Province urged to intervene on George

GIBSONS HARBOUR

John Gleeson / Staff Writer
June 19, 2014 11:03 AM

Gibsons consultant Andre Sobolewski addressed council June 17, claiming the environmental assessment conducted for the George proponent contained serious omissions.

A Gibsons environmental consultant has urged the province to intervene in the site assessment process for the proposed George Hotel and Residences — but Mayor Wayne Rowe said Tuesday that the province is already in charge of the file.

In a May 9 letter to the Ministry of Environment, Andre Sobolewski, president of Clear Coast Consulting Inc., lodged a formal complaint “that contamination at the Hyak Marine property has not been properly assessed and that the proposed George Hotel development presents an unknown, and potentially significant, risk to the environment.”

The letter asked the Ministry to intervene “to ensure that a proper assessment and remediation of this property be undertaken.”

Sobolewski said the assessment conducted for the developer by the consulting firm Balanced Environmental omitted the now-banned anti-fouling agent tributyltin (TBT) from its analysis of foreshore sediments, even though it is the most potent toxicant at the site and was detected in an earlier report.

He said his own tests found high levels of TBT in two out of five samples.

“Given the high toxicity of TBT, this omission by Balanced begs disbelief,” the letter said.

He also described Balanced Environ­mental’s plans for mitigating the potential impact from dredging as “vague,” adding that he was “not confident that the proposed measures will mitigate the possible release of a toxic plume of hydrogen sulphide or will prevent contamination of the eelgrass beds outside the harbour breakwaters.”

Since the contaminated sediments are in Squamish territory, he said, “the Squamish Nation will also likely be very concerned that these planned activities could impact the herring, salmon and other marine life present in these waters.”

Sobolewski said the Town appears to be trying to fast-track the project.

“For people like me, who are concerned about the potential contamination of the aquifer, such an expedited process gives no confidence that due process will be followed and risks will be avoided,” he wrote.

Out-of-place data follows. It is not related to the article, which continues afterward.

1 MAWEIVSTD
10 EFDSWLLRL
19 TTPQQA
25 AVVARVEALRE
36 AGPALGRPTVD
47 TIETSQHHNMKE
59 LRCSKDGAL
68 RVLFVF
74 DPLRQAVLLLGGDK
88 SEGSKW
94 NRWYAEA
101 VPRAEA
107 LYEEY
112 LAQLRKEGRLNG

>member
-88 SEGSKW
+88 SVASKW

Receiving Sobolewski as a delegation at the June 17 council meeting, Rowe thanked him for providing the information, but pointed out the Town was not appraising the project’s environmental impact.

“The information you provided is very helpful … but I want to be absolutely clear,” Rowe said. “It is the Ministry of Environment that will set the standards and the remediation required. It’s not the Town.”

Chief administrative officer Mani Machado said a staff report was being prepared “that will bring a lot of clarity” to the issue.

Also on the George file, council agreed to start the notification process for a three-year temporary use permit request to allow the first floor of a house at 397 Gower Point Road to be used as an information centre for the proposed hotel and condos.

Councillors Dan Bouman and Lee Ann Johnson deemed the application by Hyak Marine Services premature when it came before council’s committee of the whole on June 10, and Rowe admitted he felt “uneasy about seeing this at this particular time.”

Rowe, however, said he could support the staff recommendation because the permit application would come back to council on July 15.

“I personally don’t have a problem with notifying neighbours, and I’ll leave it at that,” Coun. Charlene SanJenko said.

Coun. Gerry Tretick said he saw nothing wrong with the applicant providing a place for people to get information on the project.
“The more information that’s available to the public, the better,” he said.

The motion passed 3-2 at both committee and Tuesday’s council meeting.

The centre would be open five days a week between 10 a.m. and 8 p.m. and would have a free-standing sign “comparable to what would be allowed in commercial zones,” planning staff said in a report.

“If the rezoning and development permits from the George Hotel and Residences are successful, the information centre would be turned into a sales centre, using the same internal building layout as the information centre,” the report said. “Alternately, the use of the property would revert back to single-family residential use.”


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